platies mollies breeding
I've got a 235 litres fish tank set up for almost a year now. At first I didn't really know much about fishes so I ended up getting about 10-20 fishes mixture of mollies,platies and neon tetras. I had no idea that mollies and platies were live bearers.
Right now I've got about 3-4 neon tetras left and rest are mollies+platies that have bred so much that I got about 35+ fishes of various sizes. I have all fishes in the same tank with no partition and fishes have got used to it which means no munching on the fries lol There are few things I wanted to discuss.
1. I just noticed another 10-20 fries in the tank which does not look great. My tank is going to get very over-populated if it isn't already.What's the solution????
2. The fry's that have now grown up turned out to be mostly males and now I see 3-4 males chasing the female molly all the time. I bet this is stressing out the fish. Again what to do????
3. What's the best way to introduce more hiding spots? I've got some live plants and few decorations stuff that allows hiding but because there are so many fishes it's kind of difficult to hide. Any specific recommendation for live plants or other things?
Well first...when you have fish breeding it's best to either give the fry away(many pet shops will take them for free, fastest way to get space. Waiting until they hit sell size takes months and in that time your tank will suffer). I would take some of your males and sell them, maybe some females too. Then do a large water change, maybe forty percent. Should help a great deal. That should take care of a large part of your first and second question.
Hiding spots. Gently put them in and try not to pester the fish, most are curious after initial uh-ohs and the like.
Plants...stem plants, they grow fast and you can clip and replant.
Java Moss and/or Willow Moss makes lovely hiding for fry and an interesting mess for the adults to check out.
Anubias are large leafy plants your fish will appreciate. You can get the nanas which are smaller.
Umbrella plants are a smaller leafy plant.
Sword Plants have long leaves, usually thick with them if they have proper lighting, a root tab may help. Do not bury the crown or they will rot, they like the roots covered but no higher.
Plant up your tank. The fish may get a bit stressed while you have your hands in there, but typically get over it pretty fast when they see new foraging and hiding areas to play in. Live plants will also help out a little bit with keeping the tank filtered and create more oxygen. They will not do everythign for you, but they take the edge off of it provided your tank isn't too over-stocked, and with all those babies it certainly is. I breed livebearers, so I know how it goes, and how fast it can happen! =) My sympathies. lol I have several tanks and recently converted a pool into a place to raise fry so I can cut down a great deal on over-stocking.
If you have babies an inch or more, you should look for shops that will actually buy them, provided you have no illnesses in the tank and that they are in good shape. Same applies online, like Amazon...again, provided they're not sickly or in bad shape. Otherwise I suggest you give them to a petshop that will take them for free...otherwise you will continually get over-stocked. Best way to prevent it further is to get rid of all your females. Males will still try to breed with each other, may even bicker, but you wont have more babies or stressed females. If you want to breed, best to have no less than four females per male, five with multiple males.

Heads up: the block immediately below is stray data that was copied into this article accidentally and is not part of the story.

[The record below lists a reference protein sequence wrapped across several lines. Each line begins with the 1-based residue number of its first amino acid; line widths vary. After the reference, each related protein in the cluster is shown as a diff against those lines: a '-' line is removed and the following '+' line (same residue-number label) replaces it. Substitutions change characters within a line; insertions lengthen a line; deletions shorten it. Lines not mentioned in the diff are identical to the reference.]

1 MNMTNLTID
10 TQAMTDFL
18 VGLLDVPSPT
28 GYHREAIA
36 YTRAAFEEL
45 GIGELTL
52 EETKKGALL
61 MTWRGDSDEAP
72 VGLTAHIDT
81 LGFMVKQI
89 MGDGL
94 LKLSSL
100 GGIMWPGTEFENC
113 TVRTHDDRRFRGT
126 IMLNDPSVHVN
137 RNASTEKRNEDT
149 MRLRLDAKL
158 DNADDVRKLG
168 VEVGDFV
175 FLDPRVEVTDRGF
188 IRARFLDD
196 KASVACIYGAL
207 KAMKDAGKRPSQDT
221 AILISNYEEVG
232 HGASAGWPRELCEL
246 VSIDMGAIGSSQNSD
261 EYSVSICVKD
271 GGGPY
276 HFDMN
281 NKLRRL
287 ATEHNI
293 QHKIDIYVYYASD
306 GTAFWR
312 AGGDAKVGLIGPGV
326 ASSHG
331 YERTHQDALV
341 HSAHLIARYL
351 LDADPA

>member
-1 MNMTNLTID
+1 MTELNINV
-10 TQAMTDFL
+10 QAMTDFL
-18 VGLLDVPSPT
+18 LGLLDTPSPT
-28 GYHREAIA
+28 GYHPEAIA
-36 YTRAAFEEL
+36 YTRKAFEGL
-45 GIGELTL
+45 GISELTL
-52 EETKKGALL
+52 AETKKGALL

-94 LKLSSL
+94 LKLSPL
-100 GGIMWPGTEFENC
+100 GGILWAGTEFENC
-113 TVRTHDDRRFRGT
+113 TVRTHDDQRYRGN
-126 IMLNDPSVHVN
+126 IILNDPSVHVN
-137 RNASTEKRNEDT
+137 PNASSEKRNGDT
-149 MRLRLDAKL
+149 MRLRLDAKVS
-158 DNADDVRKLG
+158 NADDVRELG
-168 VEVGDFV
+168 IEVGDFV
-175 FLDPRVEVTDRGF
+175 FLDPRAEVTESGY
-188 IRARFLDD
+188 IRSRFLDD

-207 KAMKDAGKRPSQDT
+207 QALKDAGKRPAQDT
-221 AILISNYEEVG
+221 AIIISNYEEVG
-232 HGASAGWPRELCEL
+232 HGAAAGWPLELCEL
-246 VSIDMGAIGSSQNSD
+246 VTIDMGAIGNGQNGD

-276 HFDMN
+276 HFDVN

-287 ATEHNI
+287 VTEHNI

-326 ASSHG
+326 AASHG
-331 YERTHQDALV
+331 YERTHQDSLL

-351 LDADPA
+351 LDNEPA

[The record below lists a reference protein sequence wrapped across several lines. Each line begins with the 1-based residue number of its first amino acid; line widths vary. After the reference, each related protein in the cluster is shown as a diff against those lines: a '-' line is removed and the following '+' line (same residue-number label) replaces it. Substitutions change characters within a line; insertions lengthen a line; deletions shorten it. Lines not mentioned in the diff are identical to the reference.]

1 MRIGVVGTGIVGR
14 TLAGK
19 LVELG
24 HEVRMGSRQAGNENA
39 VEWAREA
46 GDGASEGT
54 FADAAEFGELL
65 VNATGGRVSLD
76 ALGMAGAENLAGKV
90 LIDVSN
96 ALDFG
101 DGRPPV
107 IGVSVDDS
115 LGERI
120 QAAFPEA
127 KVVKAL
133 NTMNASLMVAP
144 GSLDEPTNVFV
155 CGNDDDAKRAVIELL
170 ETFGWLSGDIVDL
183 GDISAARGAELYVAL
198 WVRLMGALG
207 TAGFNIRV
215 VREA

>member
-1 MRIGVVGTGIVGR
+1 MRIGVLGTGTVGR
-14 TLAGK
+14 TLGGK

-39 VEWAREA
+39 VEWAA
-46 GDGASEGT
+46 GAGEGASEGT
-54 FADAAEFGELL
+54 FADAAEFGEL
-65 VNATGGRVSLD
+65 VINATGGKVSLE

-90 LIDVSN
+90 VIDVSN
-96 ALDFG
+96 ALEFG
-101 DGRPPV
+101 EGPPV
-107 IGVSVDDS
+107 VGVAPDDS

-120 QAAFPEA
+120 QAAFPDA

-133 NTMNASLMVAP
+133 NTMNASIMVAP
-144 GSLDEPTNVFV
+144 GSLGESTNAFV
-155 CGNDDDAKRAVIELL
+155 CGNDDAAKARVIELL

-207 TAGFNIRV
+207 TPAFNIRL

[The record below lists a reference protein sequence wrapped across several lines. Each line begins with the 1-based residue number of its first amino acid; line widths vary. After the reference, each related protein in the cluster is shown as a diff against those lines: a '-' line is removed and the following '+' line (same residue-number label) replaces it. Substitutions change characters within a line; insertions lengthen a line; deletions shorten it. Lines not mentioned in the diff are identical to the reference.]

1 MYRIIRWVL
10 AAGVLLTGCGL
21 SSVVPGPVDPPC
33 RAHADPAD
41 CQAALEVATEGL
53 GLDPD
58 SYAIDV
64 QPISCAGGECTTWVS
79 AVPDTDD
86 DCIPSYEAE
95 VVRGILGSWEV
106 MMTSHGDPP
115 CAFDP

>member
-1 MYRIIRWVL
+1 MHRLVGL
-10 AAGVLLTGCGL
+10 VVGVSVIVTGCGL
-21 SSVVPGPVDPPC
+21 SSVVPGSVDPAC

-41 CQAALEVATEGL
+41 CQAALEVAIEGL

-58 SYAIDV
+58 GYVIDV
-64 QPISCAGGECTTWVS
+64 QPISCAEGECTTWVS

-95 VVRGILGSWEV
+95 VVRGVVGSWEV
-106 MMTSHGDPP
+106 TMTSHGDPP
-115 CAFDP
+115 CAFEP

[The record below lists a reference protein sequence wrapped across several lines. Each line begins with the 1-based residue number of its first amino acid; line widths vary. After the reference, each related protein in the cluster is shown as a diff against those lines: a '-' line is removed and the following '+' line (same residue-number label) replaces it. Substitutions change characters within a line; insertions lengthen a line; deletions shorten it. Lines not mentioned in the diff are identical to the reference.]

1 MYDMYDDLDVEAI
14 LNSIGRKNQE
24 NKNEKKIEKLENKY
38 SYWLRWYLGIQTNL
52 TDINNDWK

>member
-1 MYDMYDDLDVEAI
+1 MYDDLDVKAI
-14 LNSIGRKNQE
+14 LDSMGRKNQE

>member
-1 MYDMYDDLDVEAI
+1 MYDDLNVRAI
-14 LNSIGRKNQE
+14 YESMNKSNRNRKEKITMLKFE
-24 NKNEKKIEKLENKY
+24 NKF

Thanks a lot for your help :)
As much as I hate to say this, if you ever considered getting an other tank to house cichlids or other preditory fish now would be the time. I breed several different livebearers and use some of them as a source of live food for other fish. My Goodieds are livebearers, but the fry are too huge for mom and dad to eat. I have four large female Endlers, all have spinal issues, in the tank and the Goodieds eat their fry. I have done this with Least Killies as well. I also breed bettas and nothing conditions them faster than livebearer fry gut loaded with freshly hatched brine shrimp. It may sound crual, but it is natures way.
lol are you serious? This is almost like saying if you can not be asked to get rid of your unwanted fish go and throw them in the bin. I don't think I have space for another tank and I really don't know what to do about this population control problem. I couldn't find a local shop that is willing to take in fishes like that and the numbers are just increasing. I might just have to keep up with water change and see how things go. I have increased the number of live plants and hiding places in the tank.
Water Sprite is also a good plant for hiding. As a floating plant, its' great for fry. If planted in substrate, older fish can find refuge.
I already ordered floating plants recently. I don't have substrate in the tank just gravel so I am restricted in using potted plants.
Since push is coming to shove, I suggest you put up an ad on craigslist that says "Molly and Platy fry, Free to good home" or some such. You can put an ad on here too, just make sure you check shipping prices if people in your area aren't available. Some people may take them off your hands, or you can sell them for a few cents if your area allows adoption fees. Once older you can probably sell them on amazon, provided you manage to care for them properly in an over-stocked tank.
I actually already have fish that I would not mind getting rid off because I've had the tank for 8 months and fry fish that was born 7 months ago is almost full adult size now. I can already imagine it being a lot of fun trying to catch a specific fish in my overcrowded tank with a lot of plants/hiding spots haha
I totally agree with Sylverclawas as I had the exact same problem before.
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